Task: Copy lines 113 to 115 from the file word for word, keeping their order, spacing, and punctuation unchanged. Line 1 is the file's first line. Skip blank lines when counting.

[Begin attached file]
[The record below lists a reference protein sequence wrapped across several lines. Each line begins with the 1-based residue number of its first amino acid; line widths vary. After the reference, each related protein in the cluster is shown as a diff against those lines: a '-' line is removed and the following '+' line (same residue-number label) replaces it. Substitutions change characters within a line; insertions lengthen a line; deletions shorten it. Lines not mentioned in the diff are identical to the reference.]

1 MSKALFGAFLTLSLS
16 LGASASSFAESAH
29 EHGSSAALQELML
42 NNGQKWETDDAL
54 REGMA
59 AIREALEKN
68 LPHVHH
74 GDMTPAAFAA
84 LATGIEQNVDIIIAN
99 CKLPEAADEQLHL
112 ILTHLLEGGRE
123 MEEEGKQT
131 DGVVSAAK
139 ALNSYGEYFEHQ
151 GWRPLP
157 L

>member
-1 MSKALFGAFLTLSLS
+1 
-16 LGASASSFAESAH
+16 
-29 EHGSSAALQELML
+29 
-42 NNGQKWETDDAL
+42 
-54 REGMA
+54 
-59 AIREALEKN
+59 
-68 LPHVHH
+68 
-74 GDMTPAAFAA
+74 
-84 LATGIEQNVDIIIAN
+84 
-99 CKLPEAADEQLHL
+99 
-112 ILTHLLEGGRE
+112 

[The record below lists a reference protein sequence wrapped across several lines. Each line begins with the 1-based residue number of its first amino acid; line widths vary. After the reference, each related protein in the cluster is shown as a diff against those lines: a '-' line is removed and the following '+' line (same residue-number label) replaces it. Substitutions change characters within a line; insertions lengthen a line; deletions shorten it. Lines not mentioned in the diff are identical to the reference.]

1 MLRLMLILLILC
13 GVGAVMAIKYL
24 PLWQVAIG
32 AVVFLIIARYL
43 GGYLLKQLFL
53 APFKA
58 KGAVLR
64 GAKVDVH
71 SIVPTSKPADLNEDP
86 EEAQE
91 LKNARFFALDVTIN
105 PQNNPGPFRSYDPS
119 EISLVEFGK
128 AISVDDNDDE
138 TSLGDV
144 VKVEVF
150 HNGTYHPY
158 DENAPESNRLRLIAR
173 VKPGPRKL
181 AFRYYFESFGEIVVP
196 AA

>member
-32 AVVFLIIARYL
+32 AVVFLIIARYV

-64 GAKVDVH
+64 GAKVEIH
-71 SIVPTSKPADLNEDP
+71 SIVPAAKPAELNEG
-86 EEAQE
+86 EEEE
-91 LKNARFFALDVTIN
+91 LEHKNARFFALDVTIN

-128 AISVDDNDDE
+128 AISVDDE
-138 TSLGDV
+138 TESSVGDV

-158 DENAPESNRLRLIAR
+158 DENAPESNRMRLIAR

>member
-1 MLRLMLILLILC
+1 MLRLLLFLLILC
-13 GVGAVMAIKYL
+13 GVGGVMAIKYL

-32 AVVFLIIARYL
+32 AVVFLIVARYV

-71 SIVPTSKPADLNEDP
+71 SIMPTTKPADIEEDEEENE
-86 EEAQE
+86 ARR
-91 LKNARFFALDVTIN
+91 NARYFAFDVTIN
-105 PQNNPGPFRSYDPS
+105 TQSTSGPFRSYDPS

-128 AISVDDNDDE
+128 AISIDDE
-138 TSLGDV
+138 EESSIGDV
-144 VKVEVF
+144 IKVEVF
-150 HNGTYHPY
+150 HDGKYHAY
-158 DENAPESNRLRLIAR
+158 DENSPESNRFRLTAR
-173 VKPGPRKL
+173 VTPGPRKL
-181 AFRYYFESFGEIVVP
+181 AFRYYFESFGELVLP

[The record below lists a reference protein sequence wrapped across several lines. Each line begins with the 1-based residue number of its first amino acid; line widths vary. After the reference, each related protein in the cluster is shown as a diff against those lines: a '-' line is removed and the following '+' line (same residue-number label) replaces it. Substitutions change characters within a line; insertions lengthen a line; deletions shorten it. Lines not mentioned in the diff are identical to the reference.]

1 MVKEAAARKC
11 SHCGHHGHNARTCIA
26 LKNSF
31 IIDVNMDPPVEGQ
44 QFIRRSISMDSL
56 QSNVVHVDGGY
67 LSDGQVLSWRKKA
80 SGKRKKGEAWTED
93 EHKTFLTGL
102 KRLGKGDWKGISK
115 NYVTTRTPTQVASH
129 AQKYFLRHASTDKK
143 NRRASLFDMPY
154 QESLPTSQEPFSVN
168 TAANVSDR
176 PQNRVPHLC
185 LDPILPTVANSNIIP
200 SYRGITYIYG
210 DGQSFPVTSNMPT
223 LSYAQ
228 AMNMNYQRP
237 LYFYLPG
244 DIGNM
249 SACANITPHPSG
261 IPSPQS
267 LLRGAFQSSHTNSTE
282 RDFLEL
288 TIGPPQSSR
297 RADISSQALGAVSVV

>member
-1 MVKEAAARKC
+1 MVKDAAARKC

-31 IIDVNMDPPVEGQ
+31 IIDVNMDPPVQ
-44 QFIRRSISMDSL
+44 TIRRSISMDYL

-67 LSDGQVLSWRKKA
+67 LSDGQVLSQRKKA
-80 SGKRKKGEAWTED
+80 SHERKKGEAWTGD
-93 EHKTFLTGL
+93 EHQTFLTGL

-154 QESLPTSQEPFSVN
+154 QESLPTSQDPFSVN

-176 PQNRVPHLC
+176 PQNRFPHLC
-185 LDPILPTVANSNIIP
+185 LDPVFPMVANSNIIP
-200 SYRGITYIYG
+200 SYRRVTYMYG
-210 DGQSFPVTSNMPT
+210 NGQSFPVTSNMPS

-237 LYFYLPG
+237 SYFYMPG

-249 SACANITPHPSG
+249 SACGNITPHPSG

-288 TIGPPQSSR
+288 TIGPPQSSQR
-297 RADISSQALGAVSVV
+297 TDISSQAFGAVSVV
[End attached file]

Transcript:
31 IIDVNMDPPVEGQ
44 QFIRRSISMDSL
56 QSNVVHVDGGY